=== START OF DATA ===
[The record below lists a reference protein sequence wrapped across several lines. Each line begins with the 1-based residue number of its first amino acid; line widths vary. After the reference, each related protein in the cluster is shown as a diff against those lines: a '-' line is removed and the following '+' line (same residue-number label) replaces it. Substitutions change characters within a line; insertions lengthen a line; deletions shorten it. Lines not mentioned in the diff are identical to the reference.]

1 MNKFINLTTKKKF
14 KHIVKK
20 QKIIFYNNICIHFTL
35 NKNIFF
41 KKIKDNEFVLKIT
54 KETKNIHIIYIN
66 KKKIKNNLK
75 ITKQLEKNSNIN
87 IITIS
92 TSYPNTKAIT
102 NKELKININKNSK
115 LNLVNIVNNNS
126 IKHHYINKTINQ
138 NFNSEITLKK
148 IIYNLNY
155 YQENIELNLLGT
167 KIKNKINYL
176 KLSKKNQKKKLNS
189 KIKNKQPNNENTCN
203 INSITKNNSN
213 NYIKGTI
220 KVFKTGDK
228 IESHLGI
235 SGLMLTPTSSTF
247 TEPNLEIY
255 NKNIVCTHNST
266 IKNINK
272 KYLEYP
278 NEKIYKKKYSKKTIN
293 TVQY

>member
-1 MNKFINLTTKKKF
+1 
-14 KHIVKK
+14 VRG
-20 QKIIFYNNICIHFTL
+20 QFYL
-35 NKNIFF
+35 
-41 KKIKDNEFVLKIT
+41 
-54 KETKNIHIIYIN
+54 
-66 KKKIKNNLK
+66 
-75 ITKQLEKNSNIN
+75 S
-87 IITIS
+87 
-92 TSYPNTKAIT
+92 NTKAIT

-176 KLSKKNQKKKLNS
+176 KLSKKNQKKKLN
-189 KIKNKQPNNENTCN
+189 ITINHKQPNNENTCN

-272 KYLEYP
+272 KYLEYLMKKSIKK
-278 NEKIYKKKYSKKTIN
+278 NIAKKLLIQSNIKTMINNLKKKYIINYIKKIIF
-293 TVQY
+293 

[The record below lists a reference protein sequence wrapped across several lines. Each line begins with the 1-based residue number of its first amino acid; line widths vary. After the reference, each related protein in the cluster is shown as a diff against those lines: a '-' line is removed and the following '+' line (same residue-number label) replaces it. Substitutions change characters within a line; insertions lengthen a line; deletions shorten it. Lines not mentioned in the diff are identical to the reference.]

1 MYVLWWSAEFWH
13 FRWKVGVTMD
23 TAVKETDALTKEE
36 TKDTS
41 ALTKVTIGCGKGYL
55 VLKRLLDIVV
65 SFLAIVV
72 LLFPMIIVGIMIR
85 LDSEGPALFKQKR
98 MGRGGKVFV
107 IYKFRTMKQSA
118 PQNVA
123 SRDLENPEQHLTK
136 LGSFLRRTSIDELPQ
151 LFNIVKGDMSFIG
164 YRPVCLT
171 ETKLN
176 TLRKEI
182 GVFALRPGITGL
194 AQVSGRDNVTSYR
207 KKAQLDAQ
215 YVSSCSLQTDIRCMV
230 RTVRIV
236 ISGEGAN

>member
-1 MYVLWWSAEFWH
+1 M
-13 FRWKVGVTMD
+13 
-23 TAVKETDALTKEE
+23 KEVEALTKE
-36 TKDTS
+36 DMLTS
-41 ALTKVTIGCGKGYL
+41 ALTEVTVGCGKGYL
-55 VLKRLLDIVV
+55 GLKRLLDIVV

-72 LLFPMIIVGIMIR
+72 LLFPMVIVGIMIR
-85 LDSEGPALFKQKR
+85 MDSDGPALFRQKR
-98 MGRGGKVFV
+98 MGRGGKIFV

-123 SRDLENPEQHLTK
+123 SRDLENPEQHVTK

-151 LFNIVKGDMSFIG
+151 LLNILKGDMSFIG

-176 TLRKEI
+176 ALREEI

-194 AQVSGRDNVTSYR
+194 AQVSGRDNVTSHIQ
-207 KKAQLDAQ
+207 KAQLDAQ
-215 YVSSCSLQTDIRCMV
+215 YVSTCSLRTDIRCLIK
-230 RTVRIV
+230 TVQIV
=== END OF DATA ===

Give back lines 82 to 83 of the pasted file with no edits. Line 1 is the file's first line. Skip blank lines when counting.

182 GVFALRPGITGL
194 AQVSGRDNVTSYR